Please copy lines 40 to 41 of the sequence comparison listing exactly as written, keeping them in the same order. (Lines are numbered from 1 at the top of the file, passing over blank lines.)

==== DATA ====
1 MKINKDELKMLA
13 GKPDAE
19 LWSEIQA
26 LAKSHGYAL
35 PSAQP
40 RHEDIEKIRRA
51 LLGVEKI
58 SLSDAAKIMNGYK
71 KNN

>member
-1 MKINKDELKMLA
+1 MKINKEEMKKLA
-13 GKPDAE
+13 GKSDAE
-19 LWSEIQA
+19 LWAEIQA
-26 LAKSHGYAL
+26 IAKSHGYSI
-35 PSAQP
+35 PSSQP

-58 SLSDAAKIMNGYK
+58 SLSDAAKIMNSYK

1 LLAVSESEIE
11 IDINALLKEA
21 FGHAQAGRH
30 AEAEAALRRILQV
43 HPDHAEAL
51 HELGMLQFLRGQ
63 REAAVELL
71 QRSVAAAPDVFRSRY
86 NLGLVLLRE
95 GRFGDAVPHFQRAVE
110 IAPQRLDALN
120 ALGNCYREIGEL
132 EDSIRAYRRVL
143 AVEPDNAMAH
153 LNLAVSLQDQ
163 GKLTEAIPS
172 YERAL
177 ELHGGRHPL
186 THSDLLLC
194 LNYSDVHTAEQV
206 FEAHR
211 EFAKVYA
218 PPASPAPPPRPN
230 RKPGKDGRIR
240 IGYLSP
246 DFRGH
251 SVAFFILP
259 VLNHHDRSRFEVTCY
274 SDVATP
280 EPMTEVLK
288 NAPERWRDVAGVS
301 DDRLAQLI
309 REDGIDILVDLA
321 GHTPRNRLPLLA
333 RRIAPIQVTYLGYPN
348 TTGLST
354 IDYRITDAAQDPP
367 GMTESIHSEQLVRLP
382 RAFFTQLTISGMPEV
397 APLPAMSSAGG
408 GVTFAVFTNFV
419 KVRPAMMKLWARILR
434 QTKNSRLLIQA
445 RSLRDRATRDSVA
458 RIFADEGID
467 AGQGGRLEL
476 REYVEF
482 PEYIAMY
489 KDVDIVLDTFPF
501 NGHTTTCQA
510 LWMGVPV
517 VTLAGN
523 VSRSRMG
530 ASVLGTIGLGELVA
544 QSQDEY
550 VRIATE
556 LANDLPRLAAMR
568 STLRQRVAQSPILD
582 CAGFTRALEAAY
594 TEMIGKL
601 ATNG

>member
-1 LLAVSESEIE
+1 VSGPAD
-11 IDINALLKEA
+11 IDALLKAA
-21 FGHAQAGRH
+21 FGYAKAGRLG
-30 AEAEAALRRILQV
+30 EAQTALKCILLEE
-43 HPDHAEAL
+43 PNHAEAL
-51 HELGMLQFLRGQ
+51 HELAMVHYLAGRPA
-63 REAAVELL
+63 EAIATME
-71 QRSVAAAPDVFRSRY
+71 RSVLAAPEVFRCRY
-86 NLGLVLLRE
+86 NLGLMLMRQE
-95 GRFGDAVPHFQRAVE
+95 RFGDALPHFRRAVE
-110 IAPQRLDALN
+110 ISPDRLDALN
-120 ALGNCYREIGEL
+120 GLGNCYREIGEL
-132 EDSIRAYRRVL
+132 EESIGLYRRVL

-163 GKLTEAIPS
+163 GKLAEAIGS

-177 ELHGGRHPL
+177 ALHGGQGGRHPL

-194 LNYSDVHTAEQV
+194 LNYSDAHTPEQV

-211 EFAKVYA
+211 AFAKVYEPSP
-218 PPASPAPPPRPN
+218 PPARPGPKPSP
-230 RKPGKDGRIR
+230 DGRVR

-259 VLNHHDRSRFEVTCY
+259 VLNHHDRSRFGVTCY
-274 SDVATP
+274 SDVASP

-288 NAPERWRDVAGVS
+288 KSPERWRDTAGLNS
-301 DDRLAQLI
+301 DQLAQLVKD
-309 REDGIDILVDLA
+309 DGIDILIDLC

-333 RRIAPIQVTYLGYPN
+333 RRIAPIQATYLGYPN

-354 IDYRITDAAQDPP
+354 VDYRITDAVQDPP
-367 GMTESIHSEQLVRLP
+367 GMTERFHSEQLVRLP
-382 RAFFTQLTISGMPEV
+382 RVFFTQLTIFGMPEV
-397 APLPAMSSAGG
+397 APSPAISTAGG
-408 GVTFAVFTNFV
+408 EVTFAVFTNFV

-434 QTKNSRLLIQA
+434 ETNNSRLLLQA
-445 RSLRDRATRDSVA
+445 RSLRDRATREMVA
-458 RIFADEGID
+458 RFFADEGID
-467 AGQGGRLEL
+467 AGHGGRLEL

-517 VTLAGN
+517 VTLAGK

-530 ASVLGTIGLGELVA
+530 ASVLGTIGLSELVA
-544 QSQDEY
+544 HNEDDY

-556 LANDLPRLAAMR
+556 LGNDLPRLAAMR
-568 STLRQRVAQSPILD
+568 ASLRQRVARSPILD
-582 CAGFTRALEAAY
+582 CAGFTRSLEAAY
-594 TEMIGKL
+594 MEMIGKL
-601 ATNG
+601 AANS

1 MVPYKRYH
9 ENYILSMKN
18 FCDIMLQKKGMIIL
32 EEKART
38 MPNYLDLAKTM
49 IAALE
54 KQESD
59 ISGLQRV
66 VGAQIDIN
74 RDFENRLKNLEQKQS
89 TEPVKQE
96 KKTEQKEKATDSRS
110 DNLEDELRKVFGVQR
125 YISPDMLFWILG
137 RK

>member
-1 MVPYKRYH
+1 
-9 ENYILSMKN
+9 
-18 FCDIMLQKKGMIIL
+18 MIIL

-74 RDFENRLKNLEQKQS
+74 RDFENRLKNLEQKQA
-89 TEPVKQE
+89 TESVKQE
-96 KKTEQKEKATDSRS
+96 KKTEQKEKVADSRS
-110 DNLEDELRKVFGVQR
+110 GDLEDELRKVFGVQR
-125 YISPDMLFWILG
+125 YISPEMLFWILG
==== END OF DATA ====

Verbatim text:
177 ELHGGRHPL
186 THSDLLLC